Chef Adolfo Garcia should, by the time you read this, have opened Primitivo at 1800 Oretha Castle Haley Blvd., with partners Jared Ralls and Ron Copeland. Garcia, who also runs High Hat Café, La Boca Steakhouse and Ancorra Pizzeria, decided to expand in the area after seeing the space, which will house a 70-seat restaurant and apartments on the second floor.
He told me that the concept is simple: meat, salt and fire. The open kitchen sports a 15-foot-wide oven designed with Gustavo Chinchilla that has separate compartments for hot and cold smoking and both wood and charcoal grilling.
Garcia told me another reason for opening the Primitivo was to provide an outlet for some of the chefs he’s worked with over the years to do their own food. Nick Martin and Jared Ralls will have key roles in the kitchen, which will turn out family-style dishes like whole fish and a “roast beast of the day” at moderate prices.
The restaurant will be open for lunch and dinner five days a week at first, with an eye towards daily service shortly thereafter. No phone number as of yet, but the Primitivo has an active presence on Twitter @eatprimitivo.
Chef Cody Carroll first came to my attention when he won the 2013 Louisiana Seafood Cook-off. He and his wife Samantha operated Hot Tails in New Roads, Louisiana, and had already developed a reputation as skilled cooks. In March, the pair opened Sac-a-Lait at 1051 Annunciation St., in the space that was most recently a Sun Ray Grill.
Carroll and his brothers Trey and Todd designed and renovated the space themselves, using pine salvaged from a nearby cotton warehouse for the tables and family photographs for much of the décor. From the crushed oyster shells in the bar (and oyster bar) to the pork curing in salt in a corner, just about everything is from our region.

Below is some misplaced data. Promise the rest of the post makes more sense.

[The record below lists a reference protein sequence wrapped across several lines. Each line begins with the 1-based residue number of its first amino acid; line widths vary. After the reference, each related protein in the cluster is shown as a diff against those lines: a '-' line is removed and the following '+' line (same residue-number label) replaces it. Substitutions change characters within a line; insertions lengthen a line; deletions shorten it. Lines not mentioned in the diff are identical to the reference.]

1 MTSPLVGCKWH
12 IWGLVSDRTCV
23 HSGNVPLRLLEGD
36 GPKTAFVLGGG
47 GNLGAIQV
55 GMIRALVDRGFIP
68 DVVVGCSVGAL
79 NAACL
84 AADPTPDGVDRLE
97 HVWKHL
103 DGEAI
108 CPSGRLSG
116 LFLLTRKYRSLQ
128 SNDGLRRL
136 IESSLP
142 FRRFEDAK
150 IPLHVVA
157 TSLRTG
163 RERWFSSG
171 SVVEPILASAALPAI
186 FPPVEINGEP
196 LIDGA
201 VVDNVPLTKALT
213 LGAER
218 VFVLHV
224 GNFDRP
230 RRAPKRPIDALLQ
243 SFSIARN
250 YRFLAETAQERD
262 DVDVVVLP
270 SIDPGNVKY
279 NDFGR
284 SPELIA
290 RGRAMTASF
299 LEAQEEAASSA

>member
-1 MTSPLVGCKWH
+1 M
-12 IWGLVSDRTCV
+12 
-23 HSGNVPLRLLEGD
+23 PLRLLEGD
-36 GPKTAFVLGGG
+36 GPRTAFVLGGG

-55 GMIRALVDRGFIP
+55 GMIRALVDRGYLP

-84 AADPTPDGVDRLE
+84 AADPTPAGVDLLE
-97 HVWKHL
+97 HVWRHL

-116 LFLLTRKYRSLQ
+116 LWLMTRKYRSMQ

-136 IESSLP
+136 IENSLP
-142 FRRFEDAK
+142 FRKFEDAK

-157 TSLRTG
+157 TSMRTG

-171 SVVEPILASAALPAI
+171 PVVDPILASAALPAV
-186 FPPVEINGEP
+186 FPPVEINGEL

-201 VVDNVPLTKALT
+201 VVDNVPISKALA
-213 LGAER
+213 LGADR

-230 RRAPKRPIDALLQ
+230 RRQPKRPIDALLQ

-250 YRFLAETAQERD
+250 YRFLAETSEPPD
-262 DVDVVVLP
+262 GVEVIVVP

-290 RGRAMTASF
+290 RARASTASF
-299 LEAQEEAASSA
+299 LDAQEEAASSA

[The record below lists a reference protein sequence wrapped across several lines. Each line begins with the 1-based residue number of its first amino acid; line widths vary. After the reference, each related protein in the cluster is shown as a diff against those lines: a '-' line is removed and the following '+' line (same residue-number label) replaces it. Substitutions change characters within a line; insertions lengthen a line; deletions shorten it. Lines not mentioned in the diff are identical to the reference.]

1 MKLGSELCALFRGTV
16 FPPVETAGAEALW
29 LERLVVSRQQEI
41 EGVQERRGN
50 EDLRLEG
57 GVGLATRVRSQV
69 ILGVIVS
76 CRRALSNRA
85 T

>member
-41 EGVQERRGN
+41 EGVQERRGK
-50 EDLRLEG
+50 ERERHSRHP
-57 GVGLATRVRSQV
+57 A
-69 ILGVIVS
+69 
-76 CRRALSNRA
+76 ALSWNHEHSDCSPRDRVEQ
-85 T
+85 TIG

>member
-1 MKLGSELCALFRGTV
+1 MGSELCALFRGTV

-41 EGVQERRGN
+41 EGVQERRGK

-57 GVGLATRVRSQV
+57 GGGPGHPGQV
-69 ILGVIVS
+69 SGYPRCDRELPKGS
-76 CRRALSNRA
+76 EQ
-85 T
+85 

The chef cooks an updated version of blackened redfish on superheated squares of slate, and the broth for his “River Gumbo” is made with roasted frog leg bones. His fried backstrap of venison is a take on the hunting camp dish he grew up eating, but here he substitutes gnocchi for the bread and andalouse sauce (essentially roasted red pepper aioli) for the ketchup.
The Carrolls credit chef de cuisine Bradley Andries for the gnocchi and other Italian-influenced dishes on the menu. Andries, a Baton Rouge native, spent three years after culinary school cooking in Italy.
Sac-A-Lait is currently open for dinner Tuesdays through Saturdays from 5 to 10 p.m. (11 p.m. on Fridays and Saturdays) and for brunch on Sundays from 11 a.m. to 3 p.m. Call 324-3658 to make a reservation.
You might miss Kin, a new restaurant in Central City, even if you drive past the address at 4600 Washington Ave. It is an oddly shaped building on a triangular lot between Clio and S. Clark streets. Look for it, though, because it’s one of the more interesting restaurants to open here in years.
Chefs Hieu Than and Nate Nguyen, both New Orleans natives, opened Kin in March with little fanfare. Both chefs are of Vietnamese descent, but while certain elements of the menu reflect their background, their cooking is more influenced by their experience working in fine-dining restaurants. The frequently changing menu has appetizers such as shrimp and papaya and shell-on fried Gulf shrimp served on crisp shrimp chips with papaya slaw garnished with cherry tomatoes, herbs, cilantro flowers and chile gelatin, while entrées include a five-spice braised duck confit with potato spaetzle, roasted beets, wilted greens and duck confit in a broth that marries Japanese dashi with duck demi-glace.
Than told me that sous chef Matt Engle shares his passion for ramen, and the restaurant plans to offer the noodle soup when they open for lunch in late April. The restaurant is BYO (no corkage) at the moment but should have its liquor license by the time you read this.
Kin is open Tuesdays through Saturdays, from 5 until 9:30 p.m. during the week and until 10 p.m. on weekends. There are only about 25 seats in the restaurant, so I’d recommend you make a reservation by calling 304-8557.